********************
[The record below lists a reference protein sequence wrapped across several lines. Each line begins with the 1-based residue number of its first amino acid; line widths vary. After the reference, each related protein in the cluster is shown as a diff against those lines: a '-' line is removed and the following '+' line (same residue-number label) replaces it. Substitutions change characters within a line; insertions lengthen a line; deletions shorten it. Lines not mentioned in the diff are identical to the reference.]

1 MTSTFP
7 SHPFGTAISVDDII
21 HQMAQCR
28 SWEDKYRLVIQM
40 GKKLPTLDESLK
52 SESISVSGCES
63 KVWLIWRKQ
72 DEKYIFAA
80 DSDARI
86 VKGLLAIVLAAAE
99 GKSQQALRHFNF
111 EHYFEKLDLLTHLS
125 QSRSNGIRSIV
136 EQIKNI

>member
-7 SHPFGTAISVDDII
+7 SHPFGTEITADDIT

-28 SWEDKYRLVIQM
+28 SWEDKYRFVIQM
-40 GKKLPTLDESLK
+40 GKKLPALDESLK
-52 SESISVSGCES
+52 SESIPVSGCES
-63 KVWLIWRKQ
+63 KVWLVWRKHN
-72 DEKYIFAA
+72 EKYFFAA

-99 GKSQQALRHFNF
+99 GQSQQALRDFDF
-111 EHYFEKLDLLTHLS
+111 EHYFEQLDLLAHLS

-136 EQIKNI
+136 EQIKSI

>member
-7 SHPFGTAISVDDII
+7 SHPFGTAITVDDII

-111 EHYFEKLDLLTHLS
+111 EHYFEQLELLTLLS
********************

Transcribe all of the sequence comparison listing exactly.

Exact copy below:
[The record below lists a reference protein sequence wrapped across several lines. Each line begins with the 1-based residue number of its first amino acid; line widths vary. After the reference, each related protein in the cluster is shown as a diff against those lines: a '-' line is removed and the following '+' line (same residue-number label) replaces it. Substitutions change characters within a line; insertions lengthen a line; deletions shorten it. Lines not mentioned in the diff are identical to the reference.]

1 MTSTFP
7 SHPFGTAISVDDII
21 HQMAQCR
28 SWEDKYRLVIQM
40 GKKLPTLDESLK
52 SESISVSGCES
63 KVWLIWRKQ
72 DEKYIFAA
80 DSDARI
86 VKGLLAIVLAAAE
99 GKSQQALRHFNF
111 EHYFEKLDLLTHLS
125 QSRSNGIRSIV
136 EQIKNI

>member
-7 SHPFGTAISVDDII
+7 SHPFGTEITADDIT

-28 SWEDKYRLVIQM
+28 SWEDKYRFVIQM
-40 GKKLPTLDESLK
+40 GKKLPALDESLK
-52 SESISVSGCES
+52 SESIPVSGCES
-63 KVWLIWRKQ
+63 KVWLVWRKHN
-72 DEKYIFAA
+72 EKYFFAA

-99 GKSQQALRHFNF
+99 GQSQQALRDFDF
-111 EHYFEKLDLLTHLS
+111 EHYFEQLDLLAHLS

-136 EQIKNI
+136 EQIKSI

>member
-7 SHPFGTAISVDDII
+7 SHPFGTAITVDDII

-111 EHYFEKLDLLTHLS
+111 EHYFEQLELLTLLS